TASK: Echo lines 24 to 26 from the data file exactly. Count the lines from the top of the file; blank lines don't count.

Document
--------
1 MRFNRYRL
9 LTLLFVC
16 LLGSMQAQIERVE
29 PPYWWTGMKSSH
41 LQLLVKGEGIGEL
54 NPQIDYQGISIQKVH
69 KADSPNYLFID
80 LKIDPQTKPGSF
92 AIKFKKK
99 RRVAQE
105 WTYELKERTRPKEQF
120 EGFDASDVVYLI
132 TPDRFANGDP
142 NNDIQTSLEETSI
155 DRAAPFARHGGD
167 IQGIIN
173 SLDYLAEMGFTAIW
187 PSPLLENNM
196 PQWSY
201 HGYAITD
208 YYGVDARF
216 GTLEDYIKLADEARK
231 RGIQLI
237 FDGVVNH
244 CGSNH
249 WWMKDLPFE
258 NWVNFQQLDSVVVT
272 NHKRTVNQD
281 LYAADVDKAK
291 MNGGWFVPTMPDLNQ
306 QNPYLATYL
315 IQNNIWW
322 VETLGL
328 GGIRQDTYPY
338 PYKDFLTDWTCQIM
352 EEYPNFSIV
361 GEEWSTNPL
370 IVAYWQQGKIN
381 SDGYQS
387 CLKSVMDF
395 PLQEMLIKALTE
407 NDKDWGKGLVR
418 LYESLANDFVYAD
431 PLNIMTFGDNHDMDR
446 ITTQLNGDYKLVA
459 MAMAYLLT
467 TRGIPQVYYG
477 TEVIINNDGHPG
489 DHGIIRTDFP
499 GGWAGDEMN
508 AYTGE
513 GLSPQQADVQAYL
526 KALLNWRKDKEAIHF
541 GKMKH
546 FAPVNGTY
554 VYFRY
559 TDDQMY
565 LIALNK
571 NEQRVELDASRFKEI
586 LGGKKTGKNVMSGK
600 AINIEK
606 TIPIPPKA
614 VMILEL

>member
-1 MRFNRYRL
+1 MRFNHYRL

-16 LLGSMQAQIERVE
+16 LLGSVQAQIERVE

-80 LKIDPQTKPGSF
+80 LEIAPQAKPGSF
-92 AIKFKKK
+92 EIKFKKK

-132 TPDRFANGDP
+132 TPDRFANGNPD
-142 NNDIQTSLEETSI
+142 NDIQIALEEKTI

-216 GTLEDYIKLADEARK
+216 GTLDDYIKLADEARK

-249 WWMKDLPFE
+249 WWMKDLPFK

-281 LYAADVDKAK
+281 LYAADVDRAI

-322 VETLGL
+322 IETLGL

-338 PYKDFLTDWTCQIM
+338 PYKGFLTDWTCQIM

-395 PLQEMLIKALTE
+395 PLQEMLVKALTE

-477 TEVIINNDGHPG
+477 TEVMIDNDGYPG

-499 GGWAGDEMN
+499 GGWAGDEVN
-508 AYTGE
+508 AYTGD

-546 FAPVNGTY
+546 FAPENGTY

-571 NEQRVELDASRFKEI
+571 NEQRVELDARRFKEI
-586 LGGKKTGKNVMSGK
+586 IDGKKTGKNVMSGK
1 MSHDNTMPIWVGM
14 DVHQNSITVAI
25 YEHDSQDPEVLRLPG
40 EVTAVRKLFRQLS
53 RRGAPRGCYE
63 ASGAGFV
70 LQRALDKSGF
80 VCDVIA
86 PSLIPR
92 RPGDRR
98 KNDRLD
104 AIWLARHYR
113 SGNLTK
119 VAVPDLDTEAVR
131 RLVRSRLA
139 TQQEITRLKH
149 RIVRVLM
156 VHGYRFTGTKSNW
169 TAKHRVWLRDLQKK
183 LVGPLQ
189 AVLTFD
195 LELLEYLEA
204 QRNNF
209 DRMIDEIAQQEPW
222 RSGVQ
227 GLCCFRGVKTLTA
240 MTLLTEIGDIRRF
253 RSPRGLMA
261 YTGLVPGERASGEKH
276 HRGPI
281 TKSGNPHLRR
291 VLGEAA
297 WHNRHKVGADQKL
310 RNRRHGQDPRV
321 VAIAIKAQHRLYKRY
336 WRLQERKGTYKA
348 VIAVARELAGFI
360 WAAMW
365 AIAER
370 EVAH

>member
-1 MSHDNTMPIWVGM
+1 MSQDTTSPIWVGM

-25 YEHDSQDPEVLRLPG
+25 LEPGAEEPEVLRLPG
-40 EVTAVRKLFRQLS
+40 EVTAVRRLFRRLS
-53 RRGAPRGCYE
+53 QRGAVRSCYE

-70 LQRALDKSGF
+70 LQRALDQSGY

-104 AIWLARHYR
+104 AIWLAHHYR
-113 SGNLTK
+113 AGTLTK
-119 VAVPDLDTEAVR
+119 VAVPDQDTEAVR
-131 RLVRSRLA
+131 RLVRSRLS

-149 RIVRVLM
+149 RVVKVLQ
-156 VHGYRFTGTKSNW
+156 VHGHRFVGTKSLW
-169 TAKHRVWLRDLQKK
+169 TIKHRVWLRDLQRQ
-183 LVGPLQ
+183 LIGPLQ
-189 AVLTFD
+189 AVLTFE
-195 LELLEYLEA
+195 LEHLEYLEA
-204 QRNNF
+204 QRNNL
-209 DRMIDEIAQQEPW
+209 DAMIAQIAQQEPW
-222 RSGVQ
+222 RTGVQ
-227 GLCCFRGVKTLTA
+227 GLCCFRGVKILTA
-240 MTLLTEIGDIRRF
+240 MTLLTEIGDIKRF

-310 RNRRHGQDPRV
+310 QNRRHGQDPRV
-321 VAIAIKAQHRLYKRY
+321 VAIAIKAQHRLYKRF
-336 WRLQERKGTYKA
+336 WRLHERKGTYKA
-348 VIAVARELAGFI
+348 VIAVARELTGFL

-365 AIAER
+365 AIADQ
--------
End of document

237 FDGVVNH
244 CGSNH
249 WWMKDLPFE